Be VERY Careful What You Ask For!!

I happen to know that a good number of my clients and friends are not sympathetic to my resistance to the present protectionist (call it America first, if you like) tone.



And while I suspect that those who I’m new to (who don’t know my political bents) see my position as somewhat political, I assure you, it’s not! It’s about business and, frankly, it’s about freedom.

With regard to business, consider the impact a three-year-old Canada-first policy is having on the Canadian meat industry:

Three years after former Prime Minister Stephen Harper tightened restrictions on foreign workers to force employers to hire more Canadians, processors from British Columbia to Nova Scotia say the move compounded a labor shortage from which they have not recovered. The Canadian Meat Council estimates the industry has 1,650 vacancies at 19 rural abattoirs, or 9 percent of total employment at those facilities.

“We are really concerned going forward how we’re going to be able to fill our positions,” said Claude Vielfaure, president of HyLife Ltd., a Manitoba-based pork processor that exports C$650 million of meat annually to countries including the U.S., China and Mexico. “If we don’t have the people, we’re just not going to grow, and we’re going to fall behind.”

Ironically, and this is my chief concern, history shows time and again that populist-styled country-first policies — carried out over time — ultimately create country-last results.


Here’s from a speech by Cato’s Daniel Grizwold, where he tells how China once went from first to last:

In 1400, China was in every way superior to West: in technology, living standards, and global influence. But the country became enveloped in a smug self-sufficiency, cultural and economic inwardness, a closed and centralized political system, and an anti-commercial culture. In the 15th century, China turned its back on the world economy.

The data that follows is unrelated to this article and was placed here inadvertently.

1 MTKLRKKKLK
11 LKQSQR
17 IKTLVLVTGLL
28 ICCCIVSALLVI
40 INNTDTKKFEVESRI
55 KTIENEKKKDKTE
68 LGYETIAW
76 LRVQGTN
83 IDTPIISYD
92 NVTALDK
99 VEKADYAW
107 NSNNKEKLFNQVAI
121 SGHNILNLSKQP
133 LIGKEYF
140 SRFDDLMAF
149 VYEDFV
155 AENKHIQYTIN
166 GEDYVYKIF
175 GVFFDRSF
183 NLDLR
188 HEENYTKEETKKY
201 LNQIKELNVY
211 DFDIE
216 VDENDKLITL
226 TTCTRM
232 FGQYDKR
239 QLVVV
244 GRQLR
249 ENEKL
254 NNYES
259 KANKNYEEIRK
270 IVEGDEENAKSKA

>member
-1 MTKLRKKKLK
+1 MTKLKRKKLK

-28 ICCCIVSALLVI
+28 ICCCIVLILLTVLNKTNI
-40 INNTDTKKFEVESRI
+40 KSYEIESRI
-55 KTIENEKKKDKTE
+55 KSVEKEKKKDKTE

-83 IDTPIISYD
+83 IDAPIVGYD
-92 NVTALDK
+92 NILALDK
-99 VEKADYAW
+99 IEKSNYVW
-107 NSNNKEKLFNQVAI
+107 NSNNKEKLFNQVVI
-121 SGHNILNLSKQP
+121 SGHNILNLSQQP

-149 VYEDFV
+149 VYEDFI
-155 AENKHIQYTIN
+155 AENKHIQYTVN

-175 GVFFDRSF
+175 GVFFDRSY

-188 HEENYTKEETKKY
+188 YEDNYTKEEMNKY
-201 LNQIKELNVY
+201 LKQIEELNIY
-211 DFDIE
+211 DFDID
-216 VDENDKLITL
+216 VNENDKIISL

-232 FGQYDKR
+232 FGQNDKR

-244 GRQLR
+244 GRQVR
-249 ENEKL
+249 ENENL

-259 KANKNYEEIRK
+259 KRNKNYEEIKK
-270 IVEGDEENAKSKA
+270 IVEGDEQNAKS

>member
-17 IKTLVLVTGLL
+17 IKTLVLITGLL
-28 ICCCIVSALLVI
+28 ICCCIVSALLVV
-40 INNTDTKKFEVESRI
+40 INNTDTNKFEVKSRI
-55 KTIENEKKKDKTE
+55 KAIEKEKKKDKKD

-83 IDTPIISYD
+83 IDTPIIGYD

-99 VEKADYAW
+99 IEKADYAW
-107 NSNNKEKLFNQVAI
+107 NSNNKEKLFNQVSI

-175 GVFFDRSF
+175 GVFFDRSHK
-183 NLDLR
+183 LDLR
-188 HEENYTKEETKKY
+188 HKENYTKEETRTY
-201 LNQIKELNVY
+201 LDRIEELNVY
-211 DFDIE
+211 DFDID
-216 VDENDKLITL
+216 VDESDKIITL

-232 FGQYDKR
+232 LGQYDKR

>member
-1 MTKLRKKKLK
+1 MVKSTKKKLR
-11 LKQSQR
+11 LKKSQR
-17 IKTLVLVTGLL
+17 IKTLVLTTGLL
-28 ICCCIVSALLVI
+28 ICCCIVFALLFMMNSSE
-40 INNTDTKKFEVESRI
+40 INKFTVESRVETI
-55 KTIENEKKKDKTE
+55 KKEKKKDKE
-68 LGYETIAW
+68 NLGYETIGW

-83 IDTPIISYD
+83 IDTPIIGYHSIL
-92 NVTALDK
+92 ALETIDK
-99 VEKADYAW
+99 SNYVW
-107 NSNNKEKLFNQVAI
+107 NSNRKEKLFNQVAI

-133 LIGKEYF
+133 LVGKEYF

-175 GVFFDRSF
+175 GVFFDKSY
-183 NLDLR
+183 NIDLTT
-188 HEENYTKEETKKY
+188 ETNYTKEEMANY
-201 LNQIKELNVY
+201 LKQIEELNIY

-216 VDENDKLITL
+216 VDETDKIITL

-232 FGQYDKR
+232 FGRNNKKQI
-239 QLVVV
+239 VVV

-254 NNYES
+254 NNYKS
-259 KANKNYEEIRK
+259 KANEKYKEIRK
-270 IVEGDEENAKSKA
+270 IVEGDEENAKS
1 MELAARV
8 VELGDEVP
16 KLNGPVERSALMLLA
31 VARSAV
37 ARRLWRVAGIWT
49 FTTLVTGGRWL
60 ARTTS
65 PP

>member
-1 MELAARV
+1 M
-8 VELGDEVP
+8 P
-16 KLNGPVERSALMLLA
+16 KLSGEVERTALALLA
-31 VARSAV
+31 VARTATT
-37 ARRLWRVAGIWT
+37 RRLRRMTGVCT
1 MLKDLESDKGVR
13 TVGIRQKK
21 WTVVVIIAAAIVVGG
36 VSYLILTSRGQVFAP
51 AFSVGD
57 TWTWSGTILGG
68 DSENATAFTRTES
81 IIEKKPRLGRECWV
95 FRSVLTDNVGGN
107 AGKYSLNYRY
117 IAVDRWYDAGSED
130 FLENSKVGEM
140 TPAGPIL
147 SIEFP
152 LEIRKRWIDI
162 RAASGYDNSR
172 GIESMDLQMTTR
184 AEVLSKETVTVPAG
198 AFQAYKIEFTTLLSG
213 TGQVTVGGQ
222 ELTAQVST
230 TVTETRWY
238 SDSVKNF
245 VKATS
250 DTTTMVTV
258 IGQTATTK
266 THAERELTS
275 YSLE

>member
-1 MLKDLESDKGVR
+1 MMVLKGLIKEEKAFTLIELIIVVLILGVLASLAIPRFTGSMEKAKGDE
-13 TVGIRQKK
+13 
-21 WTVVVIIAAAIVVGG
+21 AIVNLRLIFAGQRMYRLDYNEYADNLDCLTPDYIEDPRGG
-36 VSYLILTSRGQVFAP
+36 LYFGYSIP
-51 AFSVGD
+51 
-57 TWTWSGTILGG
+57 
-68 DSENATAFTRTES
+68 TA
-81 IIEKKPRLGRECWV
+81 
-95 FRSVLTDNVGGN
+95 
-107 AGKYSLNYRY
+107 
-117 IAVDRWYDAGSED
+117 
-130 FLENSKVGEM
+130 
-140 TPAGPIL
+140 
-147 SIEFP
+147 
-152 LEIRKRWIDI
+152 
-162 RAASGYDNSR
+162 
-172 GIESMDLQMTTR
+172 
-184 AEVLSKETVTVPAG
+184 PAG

Marco Polo testified to the vigor of China’s international trade during his visits in the late 13th century. The commercial city of Hangzhou had 1 million residents by then, including a merchant class and uprooted refugees. The city embraced relative freedom, change, and travel, and was open to Arab and Hindu learning. The citizens of Hangzhou had a saying: “Vegetables from the east, water from the west, wood from the south, and rice from the north.”

In those days, Chinese plied the Indian Ocean with fleets of ocean going merchant junks, 100 feet long and 25 feet wide, carrying 120 tons of cargo and 60 crew. Those ships visited Indonesia, Ceylon, and the west coast of India. By the 13th century, the Chinese had developed dry docks and gunpowder bombs—300 years before those were seen in the West.

Beginning under Emperor Zhu Di, the Chinese launched seven official naval expeditions between 1405 and 1431 to Indonesia, India, Arabia, and East Africa. The expeditions were lead by the eunuch officer Zheng He. These “Treasure ships” were the largest in the world, 400 feet long by 160 feet wide (vs. 85 feet long for the Santa Maria). The ships were multi-decked, with nine masts and sails of red silk traversed with laths of bamboo for more durability and precise steering. Each ship carried hundreds of sailors and had 15 or more watertight compartments, and 60 cabins. At 7,800 tons of displacement, they were the largest ships in the world until those of the British Navy after 1800. In all, China built 250 such ships as part of a major shipbuilding program that would have been unimaginable in Europe at the time.

In 1400, China was in every way superior to West: in technology, living standards, and global influence. But the country became enveloped in a smug self-sufficiency, cultural and economic inwardness, a closed and centralized political system, and an anti-commercial culture. In the 15th century, China turned its back on the world economy.

So for more than 500 years, from the 15th to the 20th century, China’s economy slipped further behind the rest of the world. As late as 1820, the gross domestic product of China was still 30 percent higher than the total GDP of Western Europe and its settlements, but it was only one-twelfth the size by 1950. The Chinese economy was not open in the 19th century despite trade treaties and Western encroachment. Its trade was conducted in self-contained trade zones with little impact on the rest of China. The share of exports in China’s GDP was only 1.2 percent in 1913 at the height of pre-war globalization in the West.

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